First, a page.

First Minnesota Song (Company G Song)

(From a broadside in the Minnesota Historical Society collection, with a modern tune.)

RW Version: 

Now boys come and listen, a story I’ll tell
‘Tis of a company which you know full well.
‘Tis all of a company so gallant and free,
And the name it is known by is Company “G.”

Chorus:
So look out, bold Jeff Davis, and traitors beware,
The boys from the West are bound to be there,
The boys of this reg’ment are spoiling to see
The Southern Chivalry headed by thee.

To fight for our country, our homes, and our laws,
To fight like our fathers in the same glorious cause;
The President to aid and our country to free,
Is what we are after in Company “G.”

You have robbed and you’ve plundered, with traitorous hands,
And thought you had sundered the strongest of bands —
The Union — that made you respected and free,
And its flag you’ve discarded for an old snake and tree.

Willis A. Gorman.

Willis A. Gorman. (Photo credit: Wikipedia)

With McKune to lead us, and Gorman command,
With Dike too, and Messick, and Smith hand in hand,
The foe we’ll encounter, their duty we’ll show,
For “there is a North,” we will soon let them know.

The ladies, God bless them, they love all the boys,
That, for duty, have left their dear home and its joys,
To fight and to conquer, the rebels they know,
Is what made us all from their presence to go.

But when we come back with our honors and spoils,
And when we have done with this war and its toils,
The dear little creatures so happy will be,
I am sure they will kiss all from Company “G.”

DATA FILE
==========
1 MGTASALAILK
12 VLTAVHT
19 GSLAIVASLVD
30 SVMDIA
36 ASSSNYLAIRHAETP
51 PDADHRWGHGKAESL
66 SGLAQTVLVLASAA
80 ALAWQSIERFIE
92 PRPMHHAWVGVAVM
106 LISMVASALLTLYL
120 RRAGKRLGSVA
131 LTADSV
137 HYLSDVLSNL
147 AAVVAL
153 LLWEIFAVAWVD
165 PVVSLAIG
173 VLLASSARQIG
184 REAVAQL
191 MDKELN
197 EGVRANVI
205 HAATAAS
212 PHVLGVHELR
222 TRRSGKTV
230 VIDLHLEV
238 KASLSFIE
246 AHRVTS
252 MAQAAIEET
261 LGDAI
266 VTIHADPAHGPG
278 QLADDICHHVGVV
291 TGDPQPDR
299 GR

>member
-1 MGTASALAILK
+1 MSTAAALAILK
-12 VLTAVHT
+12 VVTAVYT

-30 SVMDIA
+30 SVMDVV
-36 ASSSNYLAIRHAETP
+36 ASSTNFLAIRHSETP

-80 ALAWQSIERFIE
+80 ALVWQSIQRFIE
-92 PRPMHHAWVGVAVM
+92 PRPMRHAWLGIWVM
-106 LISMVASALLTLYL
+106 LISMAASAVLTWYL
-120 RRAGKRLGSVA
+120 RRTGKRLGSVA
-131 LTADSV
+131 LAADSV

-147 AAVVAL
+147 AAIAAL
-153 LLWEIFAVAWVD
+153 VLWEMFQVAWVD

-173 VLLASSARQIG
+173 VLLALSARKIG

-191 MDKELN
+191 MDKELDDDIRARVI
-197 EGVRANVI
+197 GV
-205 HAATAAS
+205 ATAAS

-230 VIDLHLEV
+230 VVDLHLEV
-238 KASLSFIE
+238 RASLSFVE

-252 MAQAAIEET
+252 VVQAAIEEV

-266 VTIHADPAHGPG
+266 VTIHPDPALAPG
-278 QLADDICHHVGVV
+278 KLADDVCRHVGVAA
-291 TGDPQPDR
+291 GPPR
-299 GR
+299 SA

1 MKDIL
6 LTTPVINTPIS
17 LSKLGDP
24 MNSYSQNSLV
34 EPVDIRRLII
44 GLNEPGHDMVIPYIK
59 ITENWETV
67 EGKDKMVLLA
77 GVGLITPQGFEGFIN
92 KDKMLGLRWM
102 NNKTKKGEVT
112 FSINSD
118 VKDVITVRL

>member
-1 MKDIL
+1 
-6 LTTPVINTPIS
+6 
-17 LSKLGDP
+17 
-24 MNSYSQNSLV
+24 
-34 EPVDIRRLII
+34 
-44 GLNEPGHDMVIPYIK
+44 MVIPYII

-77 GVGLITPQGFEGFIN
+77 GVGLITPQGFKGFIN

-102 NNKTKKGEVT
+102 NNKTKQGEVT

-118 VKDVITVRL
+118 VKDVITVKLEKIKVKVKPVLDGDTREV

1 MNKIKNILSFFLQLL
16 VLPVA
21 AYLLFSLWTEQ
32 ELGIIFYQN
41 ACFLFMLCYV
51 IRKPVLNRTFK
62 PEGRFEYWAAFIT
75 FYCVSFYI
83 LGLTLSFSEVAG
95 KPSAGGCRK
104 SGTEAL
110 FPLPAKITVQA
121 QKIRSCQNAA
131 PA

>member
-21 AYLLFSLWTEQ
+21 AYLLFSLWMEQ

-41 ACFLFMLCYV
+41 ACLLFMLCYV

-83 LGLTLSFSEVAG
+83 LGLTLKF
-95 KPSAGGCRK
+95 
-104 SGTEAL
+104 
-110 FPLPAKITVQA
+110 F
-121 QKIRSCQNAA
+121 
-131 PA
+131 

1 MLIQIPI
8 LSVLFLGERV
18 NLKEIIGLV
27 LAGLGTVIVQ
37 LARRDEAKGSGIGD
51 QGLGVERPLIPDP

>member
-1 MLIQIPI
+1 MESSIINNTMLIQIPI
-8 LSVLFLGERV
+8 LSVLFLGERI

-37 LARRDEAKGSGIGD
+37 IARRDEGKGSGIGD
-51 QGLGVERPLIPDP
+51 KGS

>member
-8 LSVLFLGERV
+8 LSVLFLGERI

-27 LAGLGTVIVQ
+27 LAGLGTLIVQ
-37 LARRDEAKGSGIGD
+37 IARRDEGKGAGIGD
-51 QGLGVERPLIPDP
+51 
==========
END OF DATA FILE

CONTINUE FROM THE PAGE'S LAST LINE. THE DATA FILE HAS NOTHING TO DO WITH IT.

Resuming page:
2 thoughts on “First Minnesota Song (Company G Song)

  1. Walter Sigtermans

    Is there an original version of the First Minnesota Song (Company G Song)?
    Is it possible to get the sheet music to the original First Minnesota anthem?

    Reply
    1. RBW Post author

      If you download the printed songbook, you will see that there is NO sheet music, and only one copy of the text in existence, in the Minnesota Historical Society archives. The songbook includes a reproduction of the broadside print. There is no indication of the tune; since the printers seem to have been members of the company, they could sing it to the other men in the formation. Odds are that it was set to some well-known tune of the time, but we have no idea what.

      The tune to which it is recorded is the one that came to me as I stared at it, coming from the large collection of traditional tunes in my head. It is probably not the one used at the time

      Reply

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